The International Chamber of Commerce (ICC) this week released ICTs and the Internet’s impact on job creation and economic growth, a tool designed to help policymakers seize opportunities to improve economic conditions.
Findings from studies – collected in the paper by the Commission on the Digital Economy – show a positive correlation between investment in the Internet and other ICTs, and an increase in economic activity. High speed networks and ICT services not only create a platform for this activity, but also improve the competitiveness of an economy.
The studies show that this potential for growth is even more substantial in developing countries. For each 10 percentage-point increase in high speed Internet connections there is an increase in economic growth of 1.38 percentage points for developing countries, according to research from the World Bank.
“ICTs and the Internet are powerful tools for social and economic growth and this is particularly true during the current economic climate,” said Herbert Heitmann, Chair of the Commission on the Digital Economy. “There is enormous potential for these technologies to foster innovation, particularly in developing countries.”
Business supports policies that promote market entry and investments for ICTs and the Internet. Its aim is to attain greater geographic coverage of networks in order to seize the opportunities presented by increasing use of these technologies.
ICC’s Commission on the Digital Economy recommends that governments establish a regulatory framework that enables investment and that realises the full potential of high speed mobility, broadband Internet and cloud computing.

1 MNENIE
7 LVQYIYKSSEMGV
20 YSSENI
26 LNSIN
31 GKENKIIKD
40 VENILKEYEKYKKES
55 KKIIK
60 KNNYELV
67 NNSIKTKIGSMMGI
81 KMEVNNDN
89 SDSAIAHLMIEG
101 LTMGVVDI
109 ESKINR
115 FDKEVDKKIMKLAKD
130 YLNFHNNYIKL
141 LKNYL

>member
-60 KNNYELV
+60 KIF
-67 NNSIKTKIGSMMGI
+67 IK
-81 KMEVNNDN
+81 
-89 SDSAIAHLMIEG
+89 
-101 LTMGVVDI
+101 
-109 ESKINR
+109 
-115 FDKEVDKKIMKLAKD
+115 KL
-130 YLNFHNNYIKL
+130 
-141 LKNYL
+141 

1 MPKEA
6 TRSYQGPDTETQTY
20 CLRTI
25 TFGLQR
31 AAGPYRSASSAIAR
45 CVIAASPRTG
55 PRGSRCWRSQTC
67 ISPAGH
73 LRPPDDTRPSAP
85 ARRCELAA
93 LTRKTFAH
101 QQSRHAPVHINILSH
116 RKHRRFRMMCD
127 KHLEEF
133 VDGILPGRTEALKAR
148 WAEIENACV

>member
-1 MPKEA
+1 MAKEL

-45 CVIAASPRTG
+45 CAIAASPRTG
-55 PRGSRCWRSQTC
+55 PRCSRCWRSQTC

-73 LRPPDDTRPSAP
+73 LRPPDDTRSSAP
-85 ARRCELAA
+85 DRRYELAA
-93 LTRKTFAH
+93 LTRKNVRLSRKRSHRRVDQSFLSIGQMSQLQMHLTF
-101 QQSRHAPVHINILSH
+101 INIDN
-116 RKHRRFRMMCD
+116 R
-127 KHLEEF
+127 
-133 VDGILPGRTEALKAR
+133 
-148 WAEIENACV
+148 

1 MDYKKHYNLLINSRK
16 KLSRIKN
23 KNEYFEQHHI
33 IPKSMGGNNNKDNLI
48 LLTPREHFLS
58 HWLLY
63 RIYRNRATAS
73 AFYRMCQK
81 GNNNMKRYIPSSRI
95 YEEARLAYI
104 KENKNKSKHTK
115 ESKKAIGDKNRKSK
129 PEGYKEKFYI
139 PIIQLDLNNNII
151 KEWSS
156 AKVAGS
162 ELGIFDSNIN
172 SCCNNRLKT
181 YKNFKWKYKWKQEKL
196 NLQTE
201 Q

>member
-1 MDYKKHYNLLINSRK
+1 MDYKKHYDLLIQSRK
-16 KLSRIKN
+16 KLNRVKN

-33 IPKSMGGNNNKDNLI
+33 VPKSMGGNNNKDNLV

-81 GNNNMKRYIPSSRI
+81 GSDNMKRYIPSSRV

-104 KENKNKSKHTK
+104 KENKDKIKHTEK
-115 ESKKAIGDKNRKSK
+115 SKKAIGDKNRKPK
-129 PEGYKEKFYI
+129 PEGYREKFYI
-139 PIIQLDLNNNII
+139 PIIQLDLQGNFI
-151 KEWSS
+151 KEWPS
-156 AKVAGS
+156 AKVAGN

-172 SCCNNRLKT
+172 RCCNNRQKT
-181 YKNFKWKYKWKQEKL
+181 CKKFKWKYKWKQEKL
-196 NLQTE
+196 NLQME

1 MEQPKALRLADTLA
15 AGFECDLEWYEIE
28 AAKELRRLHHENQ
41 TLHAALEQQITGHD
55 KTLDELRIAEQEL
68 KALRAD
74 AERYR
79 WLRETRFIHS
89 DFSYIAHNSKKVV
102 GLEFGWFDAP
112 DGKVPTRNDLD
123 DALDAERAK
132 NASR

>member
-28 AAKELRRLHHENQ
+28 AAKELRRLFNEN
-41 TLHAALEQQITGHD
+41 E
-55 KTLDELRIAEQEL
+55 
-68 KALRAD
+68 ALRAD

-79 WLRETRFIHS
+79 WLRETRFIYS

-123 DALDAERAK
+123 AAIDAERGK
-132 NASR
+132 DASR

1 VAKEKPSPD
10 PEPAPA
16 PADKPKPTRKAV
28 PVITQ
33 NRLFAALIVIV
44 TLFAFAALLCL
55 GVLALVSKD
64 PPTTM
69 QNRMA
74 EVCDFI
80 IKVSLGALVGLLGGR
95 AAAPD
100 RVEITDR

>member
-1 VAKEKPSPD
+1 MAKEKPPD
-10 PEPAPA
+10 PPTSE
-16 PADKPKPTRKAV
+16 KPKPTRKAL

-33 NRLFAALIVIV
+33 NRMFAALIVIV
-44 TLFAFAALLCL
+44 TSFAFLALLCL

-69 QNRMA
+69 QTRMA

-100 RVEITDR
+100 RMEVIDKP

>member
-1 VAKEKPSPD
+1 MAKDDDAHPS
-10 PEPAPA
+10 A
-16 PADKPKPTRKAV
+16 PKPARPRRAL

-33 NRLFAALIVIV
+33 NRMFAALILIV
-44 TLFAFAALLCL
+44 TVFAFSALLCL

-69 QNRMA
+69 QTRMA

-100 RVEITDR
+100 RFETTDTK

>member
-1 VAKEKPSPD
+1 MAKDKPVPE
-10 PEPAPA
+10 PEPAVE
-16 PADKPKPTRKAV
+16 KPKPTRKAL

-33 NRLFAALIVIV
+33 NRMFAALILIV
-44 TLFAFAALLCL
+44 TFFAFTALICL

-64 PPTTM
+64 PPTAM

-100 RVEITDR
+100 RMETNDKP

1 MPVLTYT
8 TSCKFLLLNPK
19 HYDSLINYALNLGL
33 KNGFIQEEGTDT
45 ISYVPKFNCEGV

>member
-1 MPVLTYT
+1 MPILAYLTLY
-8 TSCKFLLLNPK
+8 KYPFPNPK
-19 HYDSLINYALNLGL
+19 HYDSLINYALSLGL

“Governments must also maximize the availability of mobile broadband spectrum for industry and allow cross border data flows in order to encourage further innovation,” Mr Heitmann said. “Any inability to meet growing demand for mobile broadband data could hinder social and economic development, as well as innovation and competition.”
The most appropriate policies for attracting investment and promoting innovation in general require:
• Open markets that eliminate investment barriers
• Pro-investment policies
• Independent regulators
• Enforcement of the rule of law
• Adequate and effective protection and enforcement of intellectual property rights
• Pro-competitive and non-discriminatory legal, policy and regulatory frameworks that also increase user choice regarding quality and cost of services
• Independent courts
• Policy approaches that foster entrepreneurship and innovation
ICTs and the Internet also have a critical role to play in building a more sustainable green economy, according to the Commission on the Digital Economy. Use of ICTs accounts for around 40% of recent overall productivity growth among OECD countries.
While ICTs are responsible for approximately 2-3% of current global carbon dioxide emissions, their application has real potential to reduce energy consumption in the remaining 97-98% of carbon emissions, according to findings in the paper.
The ICC urges policymakers to maintain a commitment to policies that will promote investment in the Internet and ICTs, which in turn will support sustainable economic growth and recovery.
Find out more about the Commission on the Digital Economy
Read ICTs and the Internet’s impact on job creation and economic growth